A second lightweight model is designed for smaller point-and-shoot cameras.

For more information, contact Spiderholster

(more…)

Wedding & Portrait Photographers International Convention – Part 1

February 21, 2011

The WPPI holds its annual convention here in Las Vegas. My original plan was to fly here from Grand Rapids on Sunday. But the weather man kept telling me that Sunday was going to be a no-no because of the umteenth snow storm that was closing in on the midwest. So I rescheduled my flight and arrived here late Saturday and beat the foot of snow that closed highways, schools and activities.

The convention started on February 17 and runs through February 24th. There are two parts to the convention.

  • the first part are dozens of seminars led by some of the best names in the wedding and portrait photography business. Many of these professionals are versed in the creative styling, equipment selection, lighting techniques, printing selection and workflow while others are experts in the selling, advertising, promotion and business end too. I counted more than 100 different seminars with diverse titles as: “The Art of Light and Motion”, “Lightroom – step by step workflow for beginners”, “Winning Marketing Strategies”, “High Fashion Meets Wedding”, “The Power of Video Marketing” and “Your Wedding Business from Scratch to Success”.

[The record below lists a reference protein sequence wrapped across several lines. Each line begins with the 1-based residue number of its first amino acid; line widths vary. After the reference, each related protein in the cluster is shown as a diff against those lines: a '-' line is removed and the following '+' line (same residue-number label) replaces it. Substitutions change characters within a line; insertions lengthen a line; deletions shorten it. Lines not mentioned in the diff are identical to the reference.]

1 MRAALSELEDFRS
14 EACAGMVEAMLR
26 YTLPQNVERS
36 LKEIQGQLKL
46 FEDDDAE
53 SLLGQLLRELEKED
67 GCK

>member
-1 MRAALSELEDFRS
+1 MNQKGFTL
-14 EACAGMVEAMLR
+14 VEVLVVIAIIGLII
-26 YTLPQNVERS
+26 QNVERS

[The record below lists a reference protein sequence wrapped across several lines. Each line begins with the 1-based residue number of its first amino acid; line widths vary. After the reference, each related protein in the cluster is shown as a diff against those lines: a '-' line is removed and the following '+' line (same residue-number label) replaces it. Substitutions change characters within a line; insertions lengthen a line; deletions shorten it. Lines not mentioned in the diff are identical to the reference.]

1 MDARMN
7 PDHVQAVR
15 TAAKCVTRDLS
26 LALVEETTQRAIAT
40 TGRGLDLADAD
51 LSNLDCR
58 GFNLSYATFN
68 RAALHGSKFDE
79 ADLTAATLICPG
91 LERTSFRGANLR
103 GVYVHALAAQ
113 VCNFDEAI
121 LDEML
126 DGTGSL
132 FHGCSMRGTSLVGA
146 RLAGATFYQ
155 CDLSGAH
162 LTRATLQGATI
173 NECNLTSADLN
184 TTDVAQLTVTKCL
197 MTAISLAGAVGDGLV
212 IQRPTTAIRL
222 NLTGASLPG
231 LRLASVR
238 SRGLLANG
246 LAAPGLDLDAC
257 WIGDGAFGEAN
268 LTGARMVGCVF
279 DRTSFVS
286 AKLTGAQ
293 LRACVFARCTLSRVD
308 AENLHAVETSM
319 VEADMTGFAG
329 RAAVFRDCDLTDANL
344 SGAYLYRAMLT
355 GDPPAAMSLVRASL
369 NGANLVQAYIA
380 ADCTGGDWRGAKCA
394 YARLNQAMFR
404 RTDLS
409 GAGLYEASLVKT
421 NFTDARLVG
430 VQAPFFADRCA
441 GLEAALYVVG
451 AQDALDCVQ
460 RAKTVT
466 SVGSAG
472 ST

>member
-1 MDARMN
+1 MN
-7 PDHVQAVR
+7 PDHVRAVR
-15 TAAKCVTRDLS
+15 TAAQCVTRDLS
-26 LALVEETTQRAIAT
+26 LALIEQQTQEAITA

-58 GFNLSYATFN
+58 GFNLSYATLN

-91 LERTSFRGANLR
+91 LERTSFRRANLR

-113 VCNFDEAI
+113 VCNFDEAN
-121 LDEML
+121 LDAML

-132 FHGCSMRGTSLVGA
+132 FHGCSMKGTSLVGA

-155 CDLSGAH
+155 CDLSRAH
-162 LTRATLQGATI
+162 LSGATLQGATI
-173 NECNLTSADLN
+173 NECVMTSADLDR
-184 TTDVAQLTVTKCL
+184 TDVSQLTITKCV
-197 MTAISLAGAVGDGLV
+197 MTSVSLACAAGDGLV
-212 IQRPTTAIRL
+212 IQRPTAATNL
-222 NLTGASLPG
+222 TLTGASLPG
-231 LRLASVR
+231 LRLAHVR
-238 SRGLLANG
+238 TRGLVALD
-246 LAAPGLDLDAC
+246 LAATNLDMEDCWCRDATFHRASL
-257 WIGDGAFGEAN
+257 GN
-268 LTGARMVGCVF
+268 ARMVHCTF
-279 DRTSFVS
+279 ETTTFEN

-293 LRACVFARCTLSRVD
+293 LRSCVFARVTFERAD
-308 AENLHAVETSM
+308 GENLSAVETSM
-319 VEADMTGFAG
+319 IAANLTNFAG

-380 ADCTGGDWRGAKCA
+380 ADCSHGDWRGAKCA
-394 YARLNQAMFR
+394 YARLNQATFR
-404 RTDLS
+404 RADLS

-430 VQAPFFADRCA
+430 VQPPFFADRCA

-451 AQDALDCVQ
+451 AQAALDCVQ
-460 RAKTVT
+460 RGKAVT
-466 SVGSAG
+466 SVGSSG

• The second part of the convention is the trade show with more than 300 exhibitors including the major camera, lighting and photo printer services.

The WPPI management was predicting 13,000 attendees – an impressive number mostly owing to a very full and robust set of seminars. The high attendance suggests that these individuals understand the importance of investing in their profession.

Today I spent some time at the trade show. Here’s a few of the exhibitors with whom I stopped to talk about their products.

Here’s a look at some of the attendees crowding around one of the camera manufacturers booth. The major camera makers were there: Canon, Fuji, Leica, Nikon, Panasonic, Sigma and Sony.

There were also dozens of lighting manufacturers, makers of camera bags and backpacks, tripods, backdrops, wireless flash syncs and printers.

In full force were photo printing services. With so many wedding and portrait photographers attending, they were keen to show them the huge range of photo services offered.

(more…)